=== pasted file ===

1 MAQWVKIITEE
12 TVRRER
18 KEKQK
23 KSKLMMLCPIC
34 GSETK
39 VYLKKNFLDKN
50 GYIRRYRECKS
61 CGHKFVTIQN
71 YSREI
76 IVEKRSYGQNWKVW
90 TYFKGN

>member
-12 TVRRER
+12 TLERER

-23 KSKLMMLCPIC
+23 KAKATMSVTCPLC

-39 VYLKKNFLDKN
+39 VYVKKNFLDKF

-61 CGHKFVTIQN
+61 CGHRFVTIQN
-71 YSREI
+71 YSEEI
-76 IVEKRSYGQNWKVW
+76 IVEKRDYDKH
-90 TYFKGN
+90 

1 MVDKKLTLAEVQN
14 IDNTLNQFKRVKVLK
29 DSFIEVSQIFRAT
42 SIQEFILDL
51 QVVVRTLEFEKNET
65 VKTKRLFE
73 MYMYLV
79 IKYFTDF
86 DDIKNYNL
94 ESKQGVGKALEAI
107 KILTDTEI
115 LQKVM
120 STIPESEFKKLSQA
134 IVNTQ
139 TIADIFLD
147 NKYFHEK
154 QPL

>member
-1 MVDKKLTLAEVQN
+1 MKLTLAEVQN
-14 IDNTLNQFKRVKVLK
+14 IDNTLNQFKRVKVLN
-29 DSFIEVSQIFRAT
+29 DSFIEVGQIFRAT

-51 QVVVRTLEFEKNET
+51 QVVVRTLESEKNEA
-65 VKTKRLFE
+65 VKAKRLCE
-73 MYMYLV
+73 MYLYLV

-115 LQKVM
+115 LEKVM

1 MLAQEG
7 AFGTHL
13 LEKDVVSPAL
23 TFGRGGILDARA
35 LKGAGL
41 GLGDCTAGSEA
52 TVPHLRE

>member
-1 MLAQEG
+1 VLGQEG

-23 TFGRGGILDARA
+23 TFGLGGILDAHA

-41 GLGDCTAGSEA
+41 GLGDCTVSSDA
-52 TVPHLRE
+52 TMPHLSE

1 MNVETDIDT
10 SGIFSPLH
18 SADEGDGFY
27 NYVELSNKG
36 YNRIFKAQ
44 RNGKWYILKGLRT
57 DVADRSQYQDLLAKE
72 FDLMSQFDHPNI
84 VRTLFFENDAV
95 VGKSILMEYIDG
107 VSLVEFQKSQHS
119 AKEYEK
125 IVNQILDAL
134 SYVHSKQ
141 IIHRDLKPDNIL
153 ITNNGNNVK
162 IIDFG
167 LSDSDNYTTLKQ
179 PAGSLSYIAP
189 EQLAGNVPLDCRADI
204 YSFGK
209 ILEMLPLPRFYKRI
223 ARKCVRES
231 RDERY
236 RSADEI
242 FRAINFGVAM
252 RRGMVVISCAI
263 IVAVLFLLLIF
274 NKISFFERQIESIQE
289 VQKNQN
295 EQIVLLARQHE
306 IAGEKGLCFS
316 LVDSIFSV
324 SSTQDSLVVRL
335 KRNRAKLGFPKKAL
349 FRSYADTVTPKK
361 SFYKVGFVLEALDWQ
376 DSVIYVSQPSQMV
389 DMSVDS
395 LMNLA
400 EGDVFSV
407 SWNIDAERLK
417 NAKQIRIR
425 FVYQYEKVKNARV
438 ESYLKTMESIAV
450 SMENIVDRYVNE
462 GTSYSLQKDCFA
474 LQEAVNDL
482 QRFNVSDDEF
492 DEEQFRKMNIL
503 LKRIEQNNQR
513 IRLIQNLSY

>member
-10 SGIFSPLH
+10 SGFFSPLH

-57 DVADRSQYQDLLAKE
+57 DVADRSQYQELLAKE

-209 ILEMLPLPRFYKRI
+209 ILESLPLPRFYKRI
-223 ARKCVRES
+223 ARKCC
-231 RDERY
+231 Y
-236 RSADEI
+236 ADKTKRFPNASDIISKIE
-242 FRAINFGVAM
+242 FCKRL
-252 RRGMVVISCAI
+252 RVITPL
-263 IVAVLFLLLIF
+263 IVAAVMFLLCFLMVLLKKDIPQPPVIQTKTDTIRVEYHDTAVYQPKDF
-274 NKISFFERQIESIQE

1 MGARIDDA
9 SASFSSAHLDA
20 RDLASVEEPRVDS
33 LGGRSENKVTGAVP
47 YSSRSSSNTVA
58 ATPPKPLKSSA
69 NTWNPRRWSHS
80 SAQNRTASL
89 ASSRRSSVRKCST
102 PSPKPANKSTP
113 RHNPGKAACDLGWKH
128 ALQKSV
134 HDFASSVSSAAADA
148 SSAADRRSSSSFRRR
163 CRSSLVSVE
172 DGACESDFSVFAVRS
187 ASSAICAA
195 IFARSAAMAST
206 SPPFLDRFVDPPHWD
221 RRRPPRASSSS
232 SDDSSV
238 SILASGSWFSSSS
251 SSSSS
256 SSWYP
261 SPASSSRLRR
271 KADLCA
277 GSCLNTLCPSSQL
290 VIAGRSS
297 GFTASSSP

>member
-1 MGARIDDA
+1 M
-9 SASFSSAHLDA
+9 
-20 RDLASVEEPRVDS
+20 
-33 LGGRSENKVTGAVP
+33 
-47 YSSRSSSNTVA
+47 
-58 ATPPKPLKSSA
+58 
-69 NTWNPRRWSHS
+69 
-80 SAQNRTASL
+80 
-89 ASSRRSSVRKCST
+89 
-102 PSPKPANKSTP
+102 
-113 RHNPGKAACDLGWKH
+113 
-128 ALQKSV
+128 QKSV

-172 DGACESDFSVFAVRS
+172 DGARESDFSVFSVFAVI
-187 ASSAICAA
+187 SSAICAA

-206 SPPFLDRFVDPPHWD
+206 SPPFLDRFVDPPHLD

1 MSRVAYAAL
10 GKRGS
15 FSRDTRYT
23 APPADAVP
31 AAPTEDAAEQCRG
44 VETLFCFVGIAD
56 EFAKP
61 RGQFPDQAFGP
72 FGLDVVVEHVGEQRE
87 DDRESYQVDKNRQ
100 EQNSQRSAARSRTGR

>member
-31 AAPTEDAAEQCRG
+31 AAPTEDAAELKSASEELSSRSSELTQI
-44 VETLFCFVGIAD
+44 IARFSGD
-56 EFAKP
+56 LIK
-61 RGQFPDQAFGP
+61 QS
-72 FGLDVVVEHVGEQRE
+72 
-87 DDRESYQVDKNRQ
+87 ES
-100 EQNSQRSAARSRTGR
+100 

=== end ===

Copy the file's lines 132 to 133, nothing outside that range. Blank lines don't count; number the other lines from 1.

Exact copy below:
-209 ILEMLPLPRFYKRI
+209 ILESLPLPRFYKRI